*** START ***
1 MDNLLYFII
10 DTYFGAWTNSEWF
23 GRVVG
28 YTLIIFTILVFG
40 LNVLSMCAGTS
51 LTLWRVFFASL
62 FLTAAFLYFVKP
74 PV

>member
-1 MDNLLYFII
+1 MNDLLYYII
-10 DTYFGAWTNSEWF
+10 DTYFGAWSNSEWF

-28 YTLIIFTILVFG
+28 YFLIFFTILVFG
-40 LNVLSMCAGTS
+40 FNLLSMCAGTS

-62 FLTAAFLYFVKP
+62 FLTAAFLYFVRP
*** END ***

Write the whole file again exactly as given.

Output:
1 MDNLLYFII
10 DTYFGAWTNSEWF
23 GRVVG
28 YTLIIFTILVFG
40 LNVLSMCAGTS
51 LTLWRVFFASL
62 FLTAAFLYFVKP
74 PV

>member
-1 MDNLLYFII
+1 MNDLLYYII
-10 DTYFGAWTNSEWF
+10 DTYFGAWSNSEWF

-28 YTLIIFTILVFG
+28 YFLIFFTILVFG
-40 LNVLSMCAGTS
+40 FNLLSMCAGTS

-62 FLTAAFLYFVKP
+62 FLTAAFLYFVRP